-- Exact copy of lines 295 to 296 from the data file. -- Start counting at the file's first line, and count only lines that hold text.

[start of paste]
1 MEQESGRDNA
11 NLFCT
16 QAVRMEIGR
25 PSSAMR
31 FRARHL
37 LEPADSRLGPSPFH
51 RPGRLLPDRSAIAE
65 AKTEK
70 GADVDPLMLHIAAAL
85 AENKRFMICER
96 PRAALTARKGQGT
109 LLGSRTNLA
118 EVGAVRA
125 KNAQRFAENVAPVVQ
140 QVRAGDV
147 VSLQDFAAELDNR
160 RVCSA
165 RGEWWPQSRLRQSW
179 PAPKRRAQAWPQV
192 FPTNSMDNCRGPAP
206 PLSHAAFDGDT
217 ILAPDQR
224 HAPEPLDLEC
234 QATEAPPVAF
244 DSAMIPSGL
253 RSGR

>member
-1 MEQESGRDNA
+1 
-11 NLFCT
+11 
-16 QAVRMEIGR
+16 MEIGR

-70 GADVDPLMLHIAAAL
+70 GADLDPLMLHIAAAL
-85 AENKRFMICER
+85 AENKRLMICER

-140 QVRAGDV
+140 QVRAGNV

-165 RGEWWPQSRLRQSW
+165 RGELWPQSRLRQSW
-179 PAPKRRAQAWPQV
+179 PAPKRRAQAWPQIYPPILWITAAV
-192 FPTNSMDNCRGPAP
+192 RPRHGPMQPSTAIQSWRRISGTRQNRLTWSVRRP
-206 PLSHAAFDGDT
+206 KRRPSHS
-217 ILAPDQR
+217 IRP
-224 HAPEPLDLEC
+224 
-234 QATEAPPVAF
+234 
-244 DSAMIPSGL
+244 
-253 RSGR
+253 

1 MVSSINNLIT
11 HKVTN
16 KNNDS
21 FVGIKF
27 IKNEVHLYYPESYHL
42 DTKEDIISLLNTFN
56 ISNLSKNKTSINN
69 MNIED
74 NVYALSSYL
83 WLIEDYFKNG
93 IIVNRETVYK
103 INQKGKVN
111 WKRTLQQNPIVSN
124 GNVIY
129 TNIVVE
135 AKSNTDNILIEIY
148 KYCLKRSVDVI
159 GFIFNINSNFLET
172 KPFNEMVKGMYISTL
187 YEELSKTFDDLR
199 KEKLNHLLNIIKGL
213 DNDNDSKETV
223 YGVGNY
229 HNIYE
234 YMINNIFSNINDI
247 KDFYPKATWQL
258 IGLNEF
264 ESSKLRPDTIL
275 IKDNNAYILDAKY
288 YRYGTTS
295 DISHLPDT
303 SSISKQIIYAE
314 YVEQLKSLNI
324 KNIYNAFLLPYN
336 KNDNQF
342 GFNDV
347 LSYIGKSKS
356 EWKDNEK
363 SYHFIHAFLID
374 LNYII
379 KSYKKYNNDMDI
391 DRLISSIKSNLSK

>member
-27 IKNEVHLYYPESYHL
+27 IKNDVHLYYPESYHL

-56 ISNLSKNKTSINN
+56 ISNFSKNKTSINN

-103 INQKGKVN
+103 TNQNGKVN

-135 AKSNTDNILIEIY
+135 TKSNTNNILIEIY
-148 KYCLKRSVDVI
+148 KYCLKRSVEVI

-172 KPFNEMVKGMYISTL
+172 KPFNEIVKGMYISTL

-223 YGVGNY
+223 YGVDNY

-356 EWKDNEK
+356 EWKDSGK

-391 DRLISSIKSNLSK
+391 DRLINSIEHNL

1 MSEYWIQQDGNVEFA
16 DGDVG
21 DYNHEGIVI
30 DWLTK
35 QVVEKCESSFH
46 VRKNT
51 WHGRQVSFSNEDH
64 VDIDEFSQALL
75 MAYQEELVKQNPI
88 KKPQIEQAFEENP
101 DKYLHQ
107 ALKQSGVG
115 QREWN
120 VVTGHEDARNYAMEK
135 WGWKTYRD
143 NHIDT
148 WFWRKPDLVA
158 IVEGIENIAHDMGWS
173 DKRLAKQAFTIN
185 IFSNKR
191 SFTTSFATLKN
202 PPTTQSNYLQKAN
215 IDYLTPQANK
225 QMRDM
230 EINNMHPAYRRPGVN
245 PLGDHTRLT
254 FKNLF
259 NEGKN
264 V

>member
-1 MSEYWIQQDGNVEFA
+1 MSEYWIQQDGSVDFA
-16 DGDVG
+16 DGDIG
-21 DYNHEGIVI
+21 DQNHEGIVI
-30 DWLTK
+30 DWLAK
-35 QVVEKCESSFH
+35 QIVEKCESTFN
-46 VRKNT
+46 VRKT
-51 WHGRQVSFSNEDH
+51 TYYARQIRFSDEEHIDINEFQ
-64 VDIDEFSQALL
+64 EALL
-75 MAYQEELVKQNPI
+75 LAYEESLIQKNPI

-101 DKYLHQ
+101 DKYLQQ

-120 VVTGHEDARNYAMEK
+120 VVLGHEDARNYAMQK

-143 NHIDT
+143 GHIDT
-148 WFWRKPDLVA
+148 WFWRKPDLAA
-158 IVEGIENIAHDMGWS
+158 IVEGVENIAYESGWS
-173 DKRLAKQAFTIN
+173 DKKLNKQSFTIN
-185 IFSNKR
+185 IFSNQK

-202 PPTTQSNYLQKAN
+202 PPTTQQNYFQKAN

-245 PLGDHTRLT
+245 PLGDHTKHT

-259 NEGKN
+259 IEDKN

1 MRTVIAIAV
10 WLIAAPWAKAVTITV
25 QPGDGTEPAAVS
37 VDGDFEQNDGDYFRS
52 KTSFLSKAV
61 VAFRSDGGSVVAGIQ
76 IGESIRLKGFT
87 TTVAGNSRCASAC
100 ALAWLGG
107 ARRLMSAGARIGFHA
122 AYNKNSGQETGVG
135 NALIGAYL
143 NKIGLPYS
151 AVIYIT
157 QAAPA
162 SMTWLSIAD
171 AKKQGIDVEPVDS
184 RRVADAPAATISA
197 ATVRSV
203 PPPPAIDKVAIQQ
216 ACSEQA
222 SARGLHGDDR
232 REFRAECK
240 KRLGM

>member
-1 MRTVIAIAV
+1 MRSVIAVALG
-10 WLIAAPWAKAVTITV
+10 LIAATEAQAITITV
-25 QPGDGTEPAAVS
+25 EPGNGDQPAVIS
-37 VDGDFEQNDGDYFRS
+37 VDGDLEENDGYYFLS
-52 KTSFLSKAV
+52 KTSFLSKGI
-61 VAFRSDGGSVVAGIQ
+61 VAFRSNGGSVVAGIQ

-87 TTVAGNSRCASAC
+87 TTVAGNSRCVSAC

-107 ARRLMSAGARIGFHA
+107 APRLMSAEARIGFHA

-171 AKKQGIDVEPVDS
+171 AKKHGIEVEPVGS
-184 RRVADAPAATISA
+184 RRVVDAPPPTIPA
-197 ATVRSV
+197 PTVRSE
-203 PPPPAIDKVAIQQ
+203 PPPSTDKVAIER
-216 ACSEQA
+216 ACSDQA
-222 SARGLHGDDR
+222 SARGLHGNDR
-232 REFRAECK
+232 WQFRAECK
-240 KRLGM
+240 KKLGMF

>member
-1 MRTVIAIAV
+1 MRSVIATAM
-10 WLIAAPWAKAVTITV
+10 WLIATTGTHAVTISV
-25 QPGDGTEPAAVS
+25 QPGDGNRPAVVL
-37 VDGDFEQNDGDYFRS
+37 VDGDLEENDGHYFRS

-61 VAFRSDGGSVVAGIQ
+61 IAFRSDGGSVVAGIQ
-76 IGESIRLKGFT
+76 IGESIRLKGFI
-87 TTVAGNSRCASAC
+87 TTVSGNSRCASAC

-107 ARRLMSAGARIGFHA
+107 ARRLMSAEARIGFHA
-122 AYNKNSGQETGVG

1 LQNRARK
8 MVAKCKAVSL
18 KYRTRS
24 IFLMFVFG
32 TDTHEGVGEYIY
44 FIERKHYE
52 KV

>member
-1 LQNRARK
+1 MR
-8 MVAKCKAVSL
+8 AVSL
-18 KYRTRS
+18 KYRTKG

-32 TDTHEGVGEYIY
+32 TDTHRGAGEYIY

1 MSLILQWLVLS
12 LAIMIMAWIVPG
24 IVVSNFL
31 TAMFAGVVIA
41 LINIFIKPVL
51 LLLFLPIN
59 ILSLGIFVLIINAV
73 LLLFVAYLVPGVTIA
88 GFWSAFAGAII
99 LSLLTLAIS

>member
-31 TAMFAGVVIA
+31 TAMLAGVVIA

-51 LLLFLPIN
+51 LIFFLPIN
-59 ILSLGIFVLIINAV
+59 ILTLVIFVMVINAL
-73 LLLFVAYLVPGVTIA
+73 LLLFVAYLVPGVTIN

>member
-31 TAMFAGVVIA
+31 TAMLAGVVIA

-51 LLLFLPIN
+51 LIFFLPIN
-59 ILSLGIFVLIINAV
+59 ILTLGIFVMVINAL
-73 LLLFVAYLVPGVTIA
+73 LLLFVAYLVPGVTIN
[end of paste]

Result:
-73 LLLFVAYLVPGVTIA
+73 LLLFVAYLVPGVTIN